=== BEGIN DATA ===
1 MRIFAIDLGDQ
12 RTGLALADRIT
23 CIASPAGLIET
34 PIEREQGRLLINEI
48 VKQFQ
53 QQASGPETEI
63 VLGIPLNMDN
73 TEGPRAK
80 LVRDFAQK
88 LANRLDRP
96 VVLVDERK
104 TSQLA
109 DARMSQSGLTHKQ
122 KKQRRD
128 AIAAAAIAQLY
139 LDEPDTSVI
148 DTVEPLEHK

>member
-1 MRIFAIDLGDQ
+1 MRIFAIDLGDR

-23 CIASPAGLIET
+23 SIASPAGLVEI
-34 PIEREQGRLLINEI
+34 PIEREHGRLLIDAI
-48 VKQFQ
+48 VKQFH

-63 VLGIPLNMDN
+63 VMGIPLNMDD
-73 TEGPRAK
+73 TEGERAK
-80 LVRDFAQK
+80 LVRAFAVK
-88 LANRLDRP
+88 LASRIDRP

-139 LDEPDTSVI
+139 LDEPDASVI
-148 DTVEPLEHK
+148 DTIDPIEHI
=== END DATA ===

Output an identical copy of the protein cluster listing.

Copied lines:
1 MRIFAIDLGDQ
12 RTGLALADRIT
23 CIASPAGLIET
34 PIEREQGRLLINEI
48 VKQFQ
53 QQASGPETEI
63 VLGIPLNMDN
73 TEGPRAK
80 LVRDFAQK
88 LANRLDRP
96 VVLVDERK
104 TSQLA
109 DARMSQSGLTHKQ
122 KKQRRD
128 AIAAAAIAQLY
139 LDEPDTSVI
148 DTVEPLEHK

>member
-1 MRIFAIDLGDQ
+1 MRIFAIDLGDR

-23 CIASPAGLIET
+23 SIASPAGLVEI
-34 PIEREQGRLLINEI
+34 PIEREHGRLLIDAI
-48 VKQFQ
+48 VKQFH

-63 VLGIPLNMDN
+63 VMGIPLNMDD
-73 TEGPRAK
+73 TEGERAK
-80 LVRDFAQK
+80 LVRAFAVK
-88 LANRLDRP
+88 LASRIDRP

-139 LDEPDTSVI
+139 LDEPDASVI
-148 DTVEPLEHK
+148 DTIDPIEHI